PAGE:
| BUSINESS| HOME PAGE | FRONT PAGE | EDITORIAL/OPINION | PLUS | TIMESPORTS
Q: In your view is the country facing an economic crisis?
Dr. Sanderatne: The word 'crisis' is highly emotive. Therefore I would prefer to discuss the facts of our current economic situation and leave you to judge whether the situation could be called an economic crisis.
Q: How do you read the facts of the current economic situation?
A: Let me first discuss the facts relating to our agriculture. Since 1993 tea production has been increasing. In 1995 tea production increased significantly to 246 million kilograms from 242 million kilograms in 1994.
This increase has been maintained in the first eight months of 1996 when our tea production was slightly above that of last year. And tea prices have been holding high. Consequently, our tea export earnings have increased and is one of the important facets of the economy which is supporting our balance of payments. Besides this aspect, I think the privatization and the private management of the estates are showing results.
There is clear evidence of improved cultural practices and increased productivity on the tea estates. The production performance in rubber is not as good but here again it is likely that the improvement in rubber prices would enable an improvement in rubber production in the years to come.
As it is rubber production is on a plateau but the industry is doing well once again due to good prices. It is also significant that this is one of the rare instances in Sri Lanka's post independent economic history that prices have held high when production has been good. Consequently agricultural exports have grown by 18 per cent this year.
Q: What about paddy production? Isn't it much lower this year?
A: Yes. I was about to come to that. This year's Maha crop has been adversely affected by the drought. The Maha paddy crop is estimated to be 25 per cent lower than last year's Maha crop. But the more significant issue with respect to paddy production is that farmers are facing a very serious cost price squeeze.
This 'crisis', if you like to use that word, was worst last year when the wheat subsidy was in operation and paddy prices fell sharply. Even with current prices the paddy farmer is rather badly placed. Even a two acre plot is hardly sufficient for his survival. Paddy cultivation is fast becoming a part-time operation. So I think there is a fundamental problem in paddy production. The shortfall in production this year is however mainly due to the drought. There are no statistics regarding the production of other food crops this year to make any meaningful comment on them. But these too would have been affected by the drought.
Q: What about industry. Aren't there signs of a crisis in our industrial sector?
A: Well let's be frank. Most people seem to think so. The best statistics we have about industrial production is from our export figures. In the first six months of this year industrial exports were only 3.5 per cent above those of the first six months of last year.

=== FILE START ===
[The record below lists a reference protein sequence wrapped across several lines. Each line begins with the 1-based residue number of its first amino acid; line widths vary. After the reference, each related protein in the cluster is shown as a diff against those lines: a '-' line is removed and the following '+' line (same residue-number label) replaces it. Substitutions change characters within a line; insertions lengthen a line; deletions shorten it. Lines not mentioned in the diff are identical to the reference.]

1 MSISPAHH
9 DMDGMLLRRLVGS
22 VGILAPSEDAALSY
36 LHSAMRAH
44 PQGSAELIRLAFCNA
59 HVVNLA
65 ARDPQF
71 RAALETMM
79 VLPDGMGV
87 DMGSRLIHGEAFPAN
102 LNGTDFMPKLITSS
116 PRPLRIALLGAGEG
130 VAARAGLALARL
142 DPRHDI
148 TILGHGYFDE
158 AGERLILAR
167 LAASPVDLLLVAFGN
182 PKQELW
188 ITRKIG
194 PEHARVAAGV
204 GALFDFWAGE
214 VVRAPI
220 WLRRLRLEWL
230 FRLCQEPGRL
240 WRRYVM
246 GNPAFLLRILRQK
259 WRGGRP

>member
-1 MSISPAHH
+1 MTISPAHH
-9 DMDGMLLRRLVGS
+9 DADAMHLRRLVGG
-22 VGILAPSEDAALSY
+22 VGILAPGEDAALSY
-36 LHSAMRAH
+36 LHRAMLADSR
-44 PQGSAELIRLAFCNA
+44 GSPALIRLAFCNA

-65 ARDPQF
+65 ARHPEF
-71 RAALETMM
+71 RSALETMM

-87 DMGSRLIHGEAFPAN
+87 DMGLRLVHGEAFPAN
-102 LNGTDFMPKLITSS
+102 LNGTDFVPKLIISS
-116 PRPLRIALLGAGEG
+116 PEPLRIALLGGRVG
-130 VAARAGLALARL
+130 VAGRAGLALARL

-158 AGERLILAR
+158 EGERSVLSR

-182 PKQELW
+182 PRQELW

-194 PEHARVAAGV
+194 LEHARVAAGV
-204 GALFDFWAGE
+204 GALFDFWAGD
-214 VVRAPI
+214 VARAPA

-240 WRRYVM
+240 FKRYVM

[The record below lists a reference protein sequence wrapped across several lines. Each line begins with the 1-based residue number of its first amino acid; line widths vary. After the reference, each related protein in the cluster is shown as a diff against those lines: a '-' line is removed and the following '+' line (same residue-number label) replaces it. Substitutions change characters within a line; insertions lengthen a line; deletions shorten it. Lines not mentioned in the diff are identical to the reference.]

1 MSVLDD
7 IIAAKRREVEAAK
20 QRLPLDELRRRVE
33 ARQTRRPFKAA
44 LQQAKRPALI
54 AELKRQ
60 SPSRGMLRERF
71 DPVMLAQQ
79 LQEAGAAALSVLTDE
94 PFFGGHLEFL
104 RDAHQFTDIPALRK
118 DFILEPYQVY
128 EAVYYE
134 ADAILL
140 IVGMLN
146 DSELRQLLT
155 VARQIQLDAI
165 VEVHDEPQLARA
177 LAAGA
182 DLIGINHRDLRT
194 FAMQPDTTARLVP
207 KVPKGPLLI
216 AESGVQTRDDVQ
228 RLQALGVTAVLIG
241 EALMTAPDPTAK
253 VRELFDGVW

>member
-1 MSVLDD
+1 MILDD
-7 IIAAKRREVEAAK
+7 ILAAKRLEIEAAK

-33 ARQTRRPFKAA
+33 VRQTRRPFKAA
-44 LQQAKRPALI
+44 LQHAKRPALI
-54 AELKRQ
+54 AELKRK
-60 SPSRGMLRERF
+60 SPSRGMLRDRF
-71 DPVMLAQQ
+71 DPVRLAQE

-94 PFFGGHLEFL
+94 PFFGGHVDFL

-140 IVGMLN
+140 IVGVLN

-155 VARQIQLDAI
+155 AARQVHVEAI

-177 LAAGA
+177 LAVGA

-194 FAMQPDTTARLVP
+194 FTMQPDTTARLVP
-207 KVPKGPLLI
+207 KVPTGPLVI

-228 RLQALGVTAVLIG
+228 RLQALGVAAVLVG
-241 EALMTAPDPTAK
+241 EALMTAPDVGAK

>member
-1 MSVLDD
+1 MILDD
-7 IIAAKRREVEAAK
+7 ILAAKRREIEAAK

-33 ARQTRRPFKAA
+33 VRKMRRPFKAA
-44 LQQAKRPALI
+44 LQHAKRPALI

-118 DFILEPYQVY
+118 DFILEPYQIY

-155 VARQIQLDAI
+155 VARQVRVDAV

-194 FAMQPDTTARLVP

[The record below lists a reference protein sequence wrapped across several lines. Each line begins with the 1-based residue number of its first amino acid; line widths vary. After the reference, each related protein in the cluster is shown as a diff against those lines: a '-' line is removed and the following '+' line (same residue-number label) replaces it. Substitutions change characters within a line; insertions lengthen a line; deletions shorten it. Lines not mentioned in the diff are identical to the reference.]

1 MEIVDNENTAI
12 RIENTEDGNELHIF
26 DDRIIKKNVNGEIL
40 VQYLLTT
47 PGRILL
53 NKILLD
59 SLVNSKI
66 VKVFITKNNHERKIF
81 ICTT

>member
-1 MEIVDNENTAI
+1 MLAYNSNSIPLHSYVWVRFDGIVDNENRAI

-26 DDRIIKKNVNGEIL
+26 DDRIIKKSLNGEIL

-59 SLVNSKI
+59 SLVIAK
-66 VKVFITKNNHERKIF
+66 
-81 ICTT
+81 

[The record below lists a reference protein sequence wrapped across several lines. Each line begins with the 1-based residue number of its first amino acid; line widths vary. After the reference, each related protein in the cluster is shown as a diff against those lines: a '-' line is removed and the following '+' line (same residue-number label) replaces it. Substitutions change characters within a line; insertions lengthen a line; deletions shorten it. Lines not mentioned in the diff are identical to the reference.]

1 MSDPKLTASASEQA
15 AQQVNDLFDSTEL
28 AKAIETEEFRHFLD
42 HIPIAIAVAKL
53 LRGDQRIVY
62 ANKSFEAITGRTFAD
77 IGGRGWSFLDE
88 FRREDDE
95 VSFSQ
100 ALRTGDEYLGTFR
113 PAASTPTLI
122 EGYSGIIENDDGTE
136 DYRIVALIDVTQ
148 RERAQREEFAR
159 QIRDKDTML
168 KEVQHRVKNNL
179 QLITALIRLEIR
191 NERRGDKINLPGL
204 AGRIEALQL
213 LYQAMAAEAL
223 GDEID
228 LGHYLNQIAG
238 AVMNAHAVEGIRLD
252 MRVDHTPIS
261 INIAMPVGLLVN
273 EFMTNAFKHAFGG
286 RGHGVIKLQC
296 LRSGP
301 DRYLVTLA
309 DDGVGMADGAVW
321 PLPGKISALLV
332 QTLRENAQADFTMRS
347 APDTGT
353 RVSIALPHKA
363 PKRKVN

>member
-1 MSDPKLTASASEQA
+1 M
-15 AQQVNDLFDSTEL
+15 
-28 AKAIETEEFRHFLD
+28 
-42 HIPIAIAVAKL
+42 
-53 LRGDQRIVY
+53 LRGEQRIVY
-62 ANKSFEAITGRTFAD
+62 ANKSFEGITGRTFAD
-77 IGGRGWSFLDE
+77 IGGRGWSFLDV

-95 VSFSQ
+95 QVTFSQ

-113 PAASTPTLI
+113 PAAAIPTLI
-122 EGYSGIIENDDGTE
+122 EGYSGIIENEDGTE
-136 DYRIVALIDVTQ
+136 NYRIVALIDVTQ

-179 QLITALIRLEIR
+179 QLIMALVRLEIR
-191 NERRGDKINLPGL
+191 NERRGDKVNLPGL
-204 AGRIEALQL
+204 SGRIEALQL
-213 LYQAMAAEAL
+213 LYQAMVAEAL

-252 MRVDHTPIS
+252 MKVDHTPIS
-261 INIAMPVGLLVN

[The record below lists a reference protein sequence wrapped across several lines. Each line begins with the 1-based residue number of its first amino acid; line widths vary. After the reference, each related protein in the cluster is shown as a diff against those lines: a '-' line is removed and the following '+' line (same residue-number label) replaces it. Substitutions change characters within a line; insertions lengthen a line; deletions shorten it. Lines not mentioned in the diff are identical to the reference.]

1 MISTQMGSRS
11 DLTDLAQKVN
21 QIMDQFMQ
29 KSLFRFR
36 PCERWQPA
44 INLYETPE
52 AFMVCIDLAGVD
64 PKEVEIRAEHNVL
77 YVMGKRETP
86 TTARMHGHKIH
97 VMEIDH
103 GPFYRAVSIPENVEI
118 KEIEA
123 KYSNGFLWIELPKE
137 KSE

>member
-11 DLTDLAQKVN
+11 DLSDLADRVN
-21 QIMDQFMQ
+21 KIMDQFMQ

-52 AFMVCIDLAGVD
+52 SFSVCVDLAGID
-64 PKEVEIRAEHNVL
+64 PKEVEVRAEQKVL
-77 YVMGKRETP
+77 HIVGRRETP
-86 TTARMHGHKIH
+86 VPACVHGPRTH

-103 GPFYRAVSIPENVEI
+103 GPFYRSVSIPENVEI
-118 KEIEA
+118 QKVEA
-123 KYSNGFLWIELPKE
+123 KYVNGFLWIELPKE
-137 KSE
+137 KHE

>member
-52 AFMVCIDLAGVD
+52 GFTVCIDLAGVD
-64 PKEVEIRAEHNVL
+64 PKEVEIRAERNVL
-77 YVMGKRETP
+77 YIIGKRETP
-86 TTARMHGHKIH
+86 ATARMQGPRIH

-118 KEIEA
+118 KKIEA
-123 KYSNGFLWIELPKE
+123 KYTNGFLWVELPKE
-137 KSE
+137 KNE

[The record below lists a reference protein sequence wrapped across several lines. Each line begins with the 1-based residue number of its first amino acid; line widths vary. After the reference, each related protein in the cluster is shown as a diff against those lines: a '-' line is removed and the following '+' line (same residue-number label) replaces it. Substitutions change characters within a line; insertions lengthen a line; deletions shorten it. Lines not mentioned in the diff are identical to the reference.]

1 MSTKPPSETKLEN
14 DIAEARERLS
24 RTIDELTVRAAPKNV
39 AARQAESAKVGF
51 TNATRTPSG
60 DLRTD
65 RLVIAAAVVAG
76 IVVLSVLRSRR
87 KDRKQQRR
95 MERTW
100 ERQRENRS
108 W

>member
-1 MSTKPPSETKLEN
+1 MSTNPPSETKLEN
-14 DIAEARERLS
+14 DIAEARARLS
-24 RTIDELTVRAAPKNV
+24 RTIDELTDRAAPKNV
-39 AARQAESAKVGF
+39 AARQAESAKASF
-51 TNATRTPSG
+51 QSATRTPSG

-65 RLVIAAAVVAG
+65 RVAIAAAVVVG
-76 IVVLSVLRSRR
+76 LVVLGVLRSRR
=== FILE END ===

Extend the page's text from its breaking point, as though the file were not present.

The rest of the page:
The performance in July was dismal and consequently in the first seven months of this year industrial exports showed a decline from that of the same period in the previous year. But the situation appears to have improved in August. There has been an increase in industrial exports by about 5 per cent in the first eight months. But this export growth is certainly inadequate. In 1995 our export growth was 13 per cent. If you go back to 1990, our annual industrial export growth was as much as 20 per cent. In fact in the 1980s and early 1990s it was the robust industrial growth and industrial exports which came to the rescue when our agricultural growth was low. The growth rate in the economy was mainly maintained by a high growth of industry. The garment industry in particular contributed much towards the high momentum of growth.
Q: Isn't the garment industry in a serious plight?
A: Again if we take the figures for the first six months, garment exports grew by 2.7 per cent. It was so in the first eight months as well - an increase of 2 per cent. Certainly the garments industry is not showing the high rate of growth it once displayed.
Q: In your view what are the reasons for this?
A: There are several types of reasons for the poor performance. There is of course the disruption which occurred owing to the power cuts. The smaller industries were worst affected. Then there is the issue of high interest rates which again changes the cost structures of garment manufacturers, as well as other industrialists. The firms in the garment industry which cater to quota items and the less sophisticated market is facing severe international competition. Countries like Bangladesh and Vietnam can compete against us more effectively as their labor costs are lower. In contrast, the garments manufacturers catering to the up market are doing very well. There is I think a structural change occurring in the garments manufacturing industry as well as in industry in general.
Q: Could you elaborate on what you describe as a structural change?
A: Yes. Structural change has several dimensions. The first relates to the effects which occur as a result of international competition as cost structures of countries change. We are facing a situation where Sri Lanka may not be the most competitive source for the manufacture of low value added labor intensive industries. Of course this problem has been aggravated by unplanned expansion of the industry as well. But while certain firms in the industry are facing severe difficulties others are prospering. So there is an intra-industry structural change which is occurring.